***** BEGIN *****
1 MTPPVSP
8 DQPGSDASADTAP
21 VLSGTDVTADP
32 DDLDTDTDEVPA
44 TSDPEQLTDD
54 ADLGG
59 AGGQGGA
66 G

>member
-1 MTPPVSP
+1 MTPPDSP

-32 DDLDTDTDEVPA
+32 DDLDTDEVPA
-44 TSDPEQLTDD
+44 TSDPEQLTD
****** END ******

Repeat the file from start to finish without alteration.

1 MTPPVSP
8 DQPGSDASADTAP
21 VLSGTDVTADP
32 DDLDTDTDEVPA
44 TSDPEQLTDD
54 ADLGG
59 AGGQGGA
66 G

>member
-1 MTPPVSP
+1 MTPPDSP

-32 DDLDTDTDEVPA
+32 DDLDTDEVPA
-44 TSDPEQLTDD
+44 TSDPEQLTD